Our first submission by a reader! It so beautifully demonstrates the fact that our voices are truly stronger together. When we set our stories free, there is no end to the support, understanding, and freedom our words may give others.
*trigger warning rating: small reference to inappropriate contact
"Whom have I in heaven but You
and earth has nothing I desire besides You.
My flesh and my heart may fail,
but God is the strength of my heart
and my portion forever."
— Psalm 73:25-26
I’ve always been that sensitive kid in class. The one easy to tease. I also happened to be the only Asian kid most of the time while growing up. That combination hardly ever resulted in positive interactions with my peers.
“Where are you really from?”
“Why is your lunch so smelly?”
“Are you related to Bruce Lee?”
“Can you show me how to karate chop?” “Why are your eyes so small?”
I already felt like an Other in this world because of my struggles with academics, and not living up to the model minority myth. These microaggressions pushed me further into isolation and “shyness.” I was an assertive tomboy while growing up in Korea, but the transition to the US never settled well with me. I felt lost for many years, questioning my identity, worth, and place in this world.
I began violin lessons at the age of 11. The teacher my parents selected for me was most highly regarded. He was a student of the revered Jascha Heifetz, one of the greatest violinists of all time. My teacher was known to be extremely selective with his new students, but we were close friends of a family member of his, so he took me on as a student without an audition.
The lessons were strict and serious, There was not only a student-teacher hierarchy, but a cultural one as well. In Korean culture, elders hold power and authority that children most often are not given until adulthood.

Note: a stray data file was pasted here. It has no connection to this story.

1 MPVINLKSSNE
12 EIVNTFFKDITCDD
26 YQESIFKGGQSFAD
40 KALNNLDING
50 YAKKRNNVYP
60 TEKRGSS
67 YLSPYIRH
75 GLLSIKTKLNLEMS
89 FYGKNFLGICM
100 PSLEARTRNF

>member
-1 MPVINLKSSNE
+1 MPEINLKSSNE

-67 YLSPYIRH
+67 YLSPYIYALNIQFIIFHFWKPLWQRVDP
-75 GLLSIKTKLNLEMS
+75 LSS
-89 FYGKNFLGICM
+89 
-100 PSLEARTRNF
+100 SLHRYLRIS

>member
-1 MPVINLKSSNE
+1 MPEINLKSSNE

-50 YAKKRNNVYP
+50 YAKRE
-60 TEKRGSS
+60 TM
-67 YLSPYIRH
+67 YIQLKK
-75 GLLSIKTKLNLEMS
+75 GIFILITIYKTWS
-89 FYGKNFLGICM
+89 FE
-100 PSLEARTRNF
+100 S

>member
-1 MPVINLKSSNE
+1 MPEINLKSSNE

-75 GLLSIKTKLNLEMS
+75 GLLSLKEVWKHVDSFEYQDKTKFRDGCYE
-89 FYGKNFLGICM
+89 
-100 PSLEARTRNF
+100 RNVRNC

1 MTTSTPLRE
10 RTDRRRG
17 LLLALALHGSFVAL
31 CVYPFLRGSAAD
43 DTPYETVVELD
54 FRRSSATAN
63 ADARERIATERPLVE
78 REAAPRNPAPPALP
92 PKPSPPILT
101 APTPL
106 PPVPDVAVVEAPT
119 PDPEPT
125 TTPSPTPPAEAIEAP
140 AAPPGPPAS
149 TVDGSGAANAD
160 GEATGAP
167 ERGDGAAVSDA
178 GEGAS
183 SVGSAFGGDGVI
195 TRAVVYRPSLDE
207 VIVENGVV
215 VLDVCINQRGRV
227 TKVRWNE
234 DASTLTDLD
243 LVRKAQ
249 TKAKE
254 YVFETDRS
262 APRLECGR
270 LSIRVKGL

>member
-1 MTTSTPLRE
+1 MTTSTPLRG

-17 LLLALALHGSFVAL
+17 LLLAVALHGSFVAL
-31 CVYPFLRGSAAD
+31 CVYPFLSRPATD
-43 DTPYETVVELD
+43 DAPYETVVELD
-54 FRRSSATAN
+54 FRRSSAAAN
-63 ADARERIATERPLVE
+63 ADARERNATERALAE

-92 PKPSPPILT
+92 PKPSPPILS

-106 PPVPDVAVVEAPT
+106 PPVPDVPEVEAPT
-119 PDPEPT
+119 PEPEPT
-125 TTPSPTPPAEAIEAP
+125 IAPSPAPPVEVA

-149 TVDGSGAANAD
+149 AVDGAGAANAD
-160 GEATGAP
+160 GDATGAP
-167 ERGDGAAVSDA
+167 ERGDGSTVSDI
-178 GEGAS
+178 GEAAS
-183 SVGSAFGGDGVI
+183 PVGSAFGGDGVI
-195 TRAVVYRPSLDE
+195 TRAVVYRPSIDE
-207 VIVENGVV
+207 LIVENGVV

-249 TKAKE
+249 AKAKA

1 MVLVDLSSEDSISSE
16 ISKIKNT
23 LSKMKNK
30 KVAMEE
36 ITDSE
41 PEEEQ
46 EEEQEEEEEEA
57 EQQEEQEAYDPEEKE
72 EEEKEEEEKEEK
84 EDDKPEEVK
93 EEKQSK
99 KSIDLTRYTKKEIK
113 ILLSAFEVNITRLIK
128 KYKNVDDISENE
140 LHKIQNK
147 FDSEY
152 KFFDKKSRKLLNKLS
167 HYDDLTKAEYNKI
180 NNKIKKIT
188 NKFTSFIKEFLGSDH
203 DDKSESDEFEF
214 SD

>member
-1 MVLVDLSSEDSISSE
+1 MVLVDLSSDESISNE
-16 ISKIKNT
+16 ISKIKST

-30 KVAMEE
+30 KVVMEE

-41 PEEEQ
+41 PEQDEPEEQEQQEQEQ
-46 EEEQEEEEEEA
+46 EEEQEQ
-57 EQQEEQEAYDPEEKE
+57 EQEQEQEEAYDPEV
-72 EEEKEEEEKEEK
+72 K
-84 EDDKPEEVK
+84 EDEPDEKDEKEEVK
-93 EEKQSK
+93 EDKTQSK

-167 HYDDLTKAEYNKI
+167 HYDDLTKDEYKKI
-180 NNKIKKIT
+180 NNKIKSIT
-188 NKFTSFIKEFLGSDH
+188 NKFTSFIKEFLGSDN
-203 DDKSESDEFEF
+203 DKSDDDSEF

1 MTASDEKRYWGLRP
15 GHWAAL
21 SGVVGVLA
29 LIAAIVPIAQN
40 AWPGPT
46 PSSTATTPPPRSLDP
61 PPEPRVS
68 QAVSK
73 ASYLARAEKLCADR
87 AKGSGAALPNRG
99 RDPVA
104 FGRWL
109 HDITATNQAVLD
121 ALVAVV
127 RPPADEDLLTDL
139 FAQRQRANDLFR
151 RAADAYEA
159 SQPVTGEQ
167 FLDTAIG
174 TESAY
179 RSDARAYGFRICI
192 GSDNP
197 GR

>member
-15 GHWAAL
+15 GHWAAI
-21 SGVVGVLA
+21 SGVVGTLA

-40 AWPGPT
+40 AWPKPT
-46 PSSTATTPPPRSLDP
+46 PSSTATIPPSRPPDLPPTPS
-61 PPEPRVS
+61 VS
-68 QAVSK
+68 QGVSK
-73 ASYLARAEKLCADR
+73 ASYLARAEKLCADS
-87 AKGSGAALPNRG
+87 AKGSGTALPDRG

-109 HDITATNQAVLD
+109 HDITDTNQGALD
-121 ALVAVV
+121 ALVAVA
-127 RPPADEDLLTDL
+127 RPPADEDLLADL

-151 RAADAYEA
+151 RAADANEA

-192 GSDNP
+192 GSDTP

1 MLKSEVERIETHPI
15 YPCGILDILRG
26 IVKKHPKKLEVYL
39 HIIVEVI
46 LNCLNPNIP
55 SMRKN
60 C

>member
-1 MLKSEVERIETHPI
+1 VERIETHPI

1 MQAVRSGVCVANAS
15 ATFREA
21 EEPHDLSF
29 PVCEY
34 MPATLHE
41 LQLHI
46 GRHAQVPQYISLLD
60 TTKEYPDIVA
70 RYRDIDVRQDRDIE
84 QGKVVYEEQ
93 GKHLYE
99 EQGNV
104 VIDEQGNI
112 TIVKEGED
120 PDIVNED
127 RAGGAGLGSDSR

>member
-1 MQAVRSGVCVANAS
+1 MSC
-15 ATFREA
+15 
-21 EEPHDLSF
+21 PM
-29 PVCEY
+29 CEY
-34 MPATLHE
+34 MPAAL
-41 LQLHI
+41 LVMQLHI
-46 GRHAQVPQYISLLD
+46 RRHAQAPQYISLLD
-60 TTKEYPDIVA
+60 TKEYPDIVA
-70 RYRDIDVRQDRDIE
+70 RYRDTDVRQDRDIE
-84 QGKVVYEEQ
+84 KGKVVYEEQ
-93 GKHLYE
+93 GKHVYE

One year into my lessons, when I was 11, a change came about. My parents began to leave me alone with my teacher at my lessons, as they trusted him without hesitation. This is when the confusion started. First, it was a back rub that supposedly helped my violin posture. Then, a kiss on the lips for playing well. This ultimately led to sexual intimacy, “our little secret” that no one could know about.
These encounters lasted three years, nine months, and seven days. I cannot remember the words I exchanged with him over the phone before we moved away to a new city, but I can distinctly recall the smell of his musky cologne, the texture of his body hair, and the inescapable shame that penetrated my innermost being.
This was the foundation upon which I tried to build a social life and solid academic standing at a large new middle school, all while maintaining family honor. There were fond memories during my childhood, I am sure of it. But those three long years erased
most of my victories from my memory and destroyed any healthy boundaries or perceptions of myself I once had.
Soon after my contact with my violin teacher ended, the ideations came. I had always unconsciously believed that I was unworthy of life. I had never truly understood where that belief came from, but I knew without a shadow of doubt that there was a constant battle going on within me. I was the weak link, expected to die off or be discarded without acknowledgement. The relationship with my violin teacher confirmed my belief.
The insomnia began in early high school. My grades plummeted because I could not keep up with sports, academics, and obedience to my parents while I starved myself daily. The point system I had created, where I would accumulate points through calorie deprivation to earn a bite of food led to my physical decline. Soon, I lost my period and constantly felt the shivers due to extremely low body fat.
I developed a counting routine that needed to be completed before I proceeded with my day. Each morning, the lights were turned on and off 50 times, my desk was sanitized 5 times, my hands were washed 10 times. I became known as the Asian girl who always missed the school bus.